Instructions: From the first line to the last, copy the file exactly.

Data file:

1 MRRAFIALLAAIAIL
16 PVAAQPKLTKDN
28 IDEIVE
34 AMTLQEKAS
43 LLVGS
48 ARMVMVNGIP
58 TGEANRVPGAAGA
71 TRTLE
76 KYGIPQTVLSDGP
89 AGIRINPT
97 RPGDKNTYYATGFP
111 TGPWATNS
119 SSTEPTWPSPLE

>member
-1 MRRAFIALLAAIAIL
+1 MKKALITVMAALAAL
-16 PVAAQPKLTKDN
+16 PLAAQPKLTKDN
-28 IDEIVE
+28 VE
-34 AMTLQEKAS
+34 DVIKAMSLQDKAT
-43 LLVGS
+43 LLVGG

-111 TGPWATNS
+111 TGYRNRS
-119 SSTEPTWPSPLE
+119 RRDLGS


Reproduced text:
1 MRRAFIALLAAIAIL
16 PVAAQPKLTKDN
28 IDEIVE
34 AMTLQEKAS
43 LLVGS
48 ARMVMVNGIP
58 TGEANRVPGAAGA
71 TRTLE
76 KYGIPQTVLSDGP
89 AGIRINPT
97 RPGDKNTYYATGFP
111 TGPWATNS
119 SSTEPTWPSPLE

>member
-1 MRRAFIALLAAIAIL
+1 MKKALITVMAALAAL
-16 PVAAQPKLTKDN
+16 PLAAQPKLTKDN
-28 IDEIVE
+28 VE
-34 AMTLQEKAS
+34 DVIKAMSLQDKAT
-43 LLVGS
+43 LLVGG

-111 TGPWATNS
+111 TGYRNRS
-119 SSTEPTWPSPLE
+119 RRDLGS